Don’t prospective employers just look at the transcript of the individual applicant and thus see whether that applicant (“black, white, yellow or striped like a f***ing zebra” as the Brooklyn Dodgers coach famously said about selecting Jackie Robinson) has high grades or low grades? What employer ever said “well this applicant got straight firsts but he’s black and black students are usually mediocre so I won’t hire him”? [That’s a rhetorical question – see below.]

    And why should her statement undermine the university’s credential? What employer ever said “this student got good grades and interviewed well, but not many black students do well at that university so I won’t hire him”?

    Or, Sinc, are you tacitly admitting that what the furore is really about is that black students actually get awarded high grades in similar proportions to other students irrespective of their actual performance, and that Prof. Wax has blown the whistle on a tacit quota system?
    If so, then what’s the problem? Allan Bloom blew the whistle on that one in 1989 when he published “The Closing of the American Mind”.
    Do you really believe that people in the USA aren’t aware of the tacit quota system? Do you really think that any employer anywhere has ever thought “well, U Penn hasn’t publicly admitted to scaling up the grades of its black students so I can take this black applicant’s transcript absolutely at face value”?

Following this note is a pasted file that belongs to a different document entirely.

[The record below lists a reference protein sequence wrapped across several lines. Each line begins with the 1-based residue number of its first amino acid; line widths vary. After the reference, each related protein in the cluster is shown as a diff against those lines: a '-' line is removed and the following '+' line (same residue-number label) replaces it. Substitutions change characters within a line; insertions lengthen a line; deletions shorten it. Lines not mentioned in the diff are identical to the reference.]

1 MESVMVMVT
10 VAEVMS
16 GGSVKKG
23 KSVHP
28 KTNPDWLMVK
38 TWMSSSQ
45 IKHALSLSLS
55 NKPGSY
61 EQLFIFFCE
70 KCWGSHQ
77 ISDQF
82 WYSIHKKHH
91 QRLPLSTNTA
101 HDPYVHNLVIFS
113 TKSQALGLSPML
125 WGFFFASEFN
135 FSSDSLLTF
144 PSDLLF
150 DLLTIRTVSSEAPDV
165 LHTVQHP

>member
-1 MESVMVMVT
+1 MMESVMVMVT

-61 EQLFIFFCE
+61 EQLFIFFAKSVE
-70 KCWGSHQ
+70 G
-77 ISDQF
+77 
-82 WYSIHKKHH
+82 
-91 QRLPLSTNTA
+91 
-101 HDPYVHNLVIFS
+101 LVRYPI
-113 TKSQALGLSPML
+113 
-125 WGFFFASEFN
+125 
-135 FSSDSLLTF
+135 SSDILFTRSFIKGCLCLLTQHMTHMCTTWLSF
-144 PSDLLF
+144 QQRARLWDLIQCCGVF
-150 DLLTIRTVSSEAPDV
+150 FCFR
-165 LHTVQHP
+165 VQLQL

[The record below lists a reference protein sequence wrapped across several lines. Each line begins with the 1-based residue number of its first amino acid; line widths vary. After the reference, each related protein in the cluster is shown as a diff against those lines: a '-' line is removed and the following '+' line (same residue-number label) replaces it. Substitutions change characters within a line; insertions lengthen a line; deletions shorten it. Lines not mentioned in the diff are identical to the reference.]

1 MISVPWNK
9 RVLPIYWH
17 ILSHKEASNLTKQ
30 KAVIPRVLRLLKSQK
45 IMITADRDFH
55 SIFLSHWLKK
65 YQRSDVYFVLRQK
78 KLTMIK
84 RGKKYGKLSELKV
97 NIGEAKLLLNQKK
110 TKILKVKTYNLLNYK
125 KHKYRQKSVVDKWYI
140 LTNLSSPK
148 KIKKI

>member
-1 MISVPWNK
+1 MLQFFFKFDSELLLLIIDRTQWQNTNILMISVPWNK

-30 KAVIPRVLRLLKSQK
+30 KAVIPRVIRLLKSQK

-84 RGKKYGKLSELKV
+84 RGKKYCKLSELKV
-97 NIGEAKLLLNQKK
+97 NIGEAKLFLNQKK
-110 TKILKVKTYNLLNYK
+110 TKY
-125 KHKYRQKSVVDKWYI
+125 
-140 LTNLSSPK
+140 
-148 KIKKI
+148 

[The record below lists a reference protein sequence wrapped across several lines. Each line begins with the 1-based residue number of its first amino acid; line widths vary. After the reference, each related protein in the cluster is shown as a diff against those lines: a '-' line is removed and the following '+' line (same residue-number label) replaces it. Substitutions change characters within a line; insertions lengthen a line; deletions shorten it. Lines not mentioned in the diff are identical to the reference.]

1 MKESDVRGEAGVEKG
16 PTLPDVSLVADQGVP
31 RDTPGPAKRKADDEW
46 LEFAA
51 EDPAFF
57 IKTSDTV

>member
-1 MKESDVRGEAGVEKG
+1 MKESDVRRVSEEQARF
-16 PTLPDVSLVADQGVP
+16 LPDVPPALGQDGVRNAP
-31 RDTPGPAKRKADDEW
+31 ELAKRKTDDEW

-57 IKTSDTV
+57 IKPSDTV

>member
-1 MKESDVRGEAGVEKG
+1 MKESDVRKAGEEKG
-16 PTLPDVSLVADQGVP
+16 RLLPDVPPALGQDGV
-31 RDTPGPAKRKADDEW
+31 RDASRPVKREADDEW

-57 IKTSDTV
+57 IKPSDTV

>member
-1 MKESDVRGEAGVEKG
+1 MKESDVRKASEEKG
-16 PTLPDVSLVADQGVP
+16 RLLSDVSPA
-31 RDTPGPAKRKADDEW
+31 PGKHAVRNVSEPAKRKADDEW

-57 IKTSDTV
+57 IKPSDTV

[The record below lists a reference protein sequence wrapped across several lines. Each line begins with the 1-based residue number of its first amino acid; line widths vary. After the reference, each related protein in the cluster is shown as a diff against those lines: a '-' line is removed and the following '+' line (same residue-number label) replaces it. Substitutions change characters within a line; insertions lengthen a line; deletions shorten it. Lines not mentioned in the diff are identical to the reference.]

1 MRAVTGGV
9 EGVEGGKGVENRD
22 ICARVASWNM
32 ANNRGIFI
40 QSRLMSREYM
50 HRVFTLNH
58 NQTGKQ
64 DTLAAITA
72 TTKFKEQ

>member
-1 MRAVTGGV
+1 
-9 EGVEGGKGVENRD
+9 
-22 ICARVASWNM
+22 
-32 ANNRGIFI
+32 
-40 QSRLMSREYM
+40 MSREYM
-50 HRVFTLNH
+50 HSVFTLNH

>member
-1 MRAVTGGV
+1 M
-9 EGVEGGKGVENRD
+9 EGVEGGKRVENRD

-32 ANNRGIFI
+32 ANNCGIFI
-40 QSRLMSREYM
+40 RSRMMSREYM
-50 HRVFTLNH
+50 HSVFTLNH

If the real story is that U Penn law is still using a quota system for marking, the problem isn’t that Prof. Wax has told the truth. The problem is that a big fat lie has been perpetrated by the US education system and no-one is fooled by it, but no-one (apart from Bloom, and now Prof. Wax) has dared to try to get rid of the corrosive effect the unspeakable truth has on the career prospects of accomplished black students.
    The only chance for U Penn’s “credential” and for U Penn’s black students is for U Penn to be totally honest about what they are doing, not to maintain an Emperor’s new clothes charade.

    As for the comparison with private enterprise employees dissing the product, if a private business “sold” a product (i.e. in this case the uni’s graduates) with consciously inflated claims about the product’s results in performance testing, someone might end up in jail. [See e.g. Volkswagen and emissions standards.]

  20. squawkbox

    Typical 21st century Australian academic. Not “is this true?” but “how does it affect the university’s business model?” and “how does it affect the qualifications of its graduates?”

  21. A Lurker

    Her career-threatening offense was to state that in her experience with black students over 17 years at Penn, few had performed in the top half of their class.

    I would have thought that young people who go on to attend university, generally would have done well at high school or shown future potential. If certain students are not doing well at university, then it is clear that somewhere in the system adults are failing them. Maybe their lecturers aren’t doing a good job of teaching them, or perhaps the students should have been given better direction by high school career advisors. Given that other university students are doing well, then evidently the lecturers aren’t at fault in the actual teaching.

    So why are students that apparently are ill-suited to tertiary study, attending university in the first place?

  22. BorisG

    As some have pointed out, the impact on the business model is likely minimal. PC pure and simple. And given the overall climate in academia, I don’t think the dean had a choice.